CFD Study of HCPC Turbocharged Engine 2010-01-2107
Homogeneous-charge, compression-ignition (HCCI) combustion is triggered by spontaneous ignition in dilute homogeneous mixtures. The combustion rate must be reduced by suitable solutions such as high rates of Exhaust Gas Recirculation (EGR) and/or lean mixtures. HCCI is considered a very effective way to reduce engine pollutant emissions, however only a few HCCI engines have entered into production. HCCI combustion currently cannot be extended to the whole engine operating range, especially to high loads, since the use of EGR displaces air from the cylinder, limiting engine mean effective pressure, thus the engine must be able to operate also in conventional mode.
This paper concerns an innovative concept to control HCCI combustion in diesel-fuelled engines. This new combustion concept is called Homogenous Charge Progressive Combustion (HCPC). HCPC is based on split-cycle principle. The intake and compression phases are performed in a reciprocating external compressor, which drives the air into the combustor cylinder during the combustion process, through a transfer duct. A transfer valve is positioned between the compressor cylinder and the transfer duct. The compressor piston has a fixed delay, in terms of crank-angle degrees, with respect to the combustor piston. The combustion takes place after combustor TDC, thus, during the combustion process, the combustor piston moves downwards whereas the compressor piston moves upwards. As a consequence, the air moves from the compressor cylinder to the combustor cylinder. Contemporary with the air transfer, fuel is injected into the transfer duct, evaporates and mixes with the air, bringing about the conditions needed for homogeneous combustion.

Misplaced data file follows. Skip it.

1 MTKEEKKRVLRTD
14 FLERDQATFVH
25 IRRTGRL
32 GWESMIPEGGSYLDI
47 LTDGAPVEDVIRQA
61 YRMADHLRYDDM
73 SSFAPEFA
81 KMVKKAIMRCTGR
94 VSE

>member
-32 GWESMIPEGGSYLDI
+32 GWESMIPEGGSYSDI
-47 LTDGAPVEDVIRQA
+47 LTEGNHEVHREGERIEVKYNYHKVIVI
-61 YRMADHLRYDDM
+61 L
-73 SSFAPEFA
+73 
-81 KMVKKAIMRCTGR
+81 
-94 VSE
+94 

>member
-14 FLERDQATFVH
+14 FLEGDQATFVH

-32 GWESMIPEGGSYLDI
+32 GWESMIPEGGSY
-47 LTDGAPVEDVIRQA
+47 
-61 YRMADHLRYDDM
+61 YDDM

The paper illustrates a CFD study on a new turbocharged HCPC engine with a smaller compressor cylinder. The new engine configuration allows reaching 6000 rpm with high indicated efficiency (45%) and clean combustion.